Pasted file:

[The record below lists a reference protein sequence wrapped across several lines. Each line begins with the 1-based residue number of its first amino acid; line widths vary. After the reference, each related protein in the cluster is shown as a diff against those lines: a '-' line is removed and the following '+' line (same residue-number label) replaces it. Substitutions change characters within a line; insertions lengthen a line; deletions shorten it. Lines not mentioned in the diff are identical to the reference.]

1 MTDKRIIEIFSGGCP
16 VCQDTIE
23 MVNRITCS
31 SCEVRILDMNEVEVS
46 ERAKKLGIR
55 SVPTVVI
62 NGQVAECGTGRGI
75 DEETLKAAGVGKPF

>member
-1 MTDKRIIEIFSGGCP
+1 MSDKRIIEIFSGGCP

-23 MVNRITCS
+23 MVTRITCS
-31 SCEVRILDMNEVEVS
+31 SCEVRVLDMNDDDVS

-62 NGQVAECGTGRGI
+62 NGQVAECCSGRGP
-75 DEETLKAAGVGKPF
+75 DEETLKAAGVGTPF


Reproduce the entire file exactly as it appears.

[The record below lists a reference protein sequence wrapped across several lines. Each line begins with the 1-based residue number of its first amino acid; line widths vary. After the reference, each related protein in the cluster is shown as a diff against those lines: a '-' line is removed and the following '+' line (same residue-number label) replaces it. Substitutions change characters within a line; insertions lengthen a line; deletions shorten it. Lines not mentioned in the diff are identical to the reference.]

1 MTDKRIIEIFSGGCP
16 VCQDTIE
23 MVNRITCS
31 SCEVRILDMNEVEVS
46 ERAKKLGIR
55 SVPTVVI
62 NGQVAECGTGRGI
75 DEETLKAAGVGKPF

>member
-1 MTDKRIIEIFSGGCP
+1 MSDKRIIEIFSGGCP

-23 MVNRITCS
+23 MVTRITCS
-31 SCEVRILDMNEVEVS
+31 SCEVRVLDMNDDDVS

-62 NGQVAECGTGRGI
+62 NGQVAECCSGRGP
-75 DEETLKAAGVGKPF
+75 DEETLKAAGVGTPF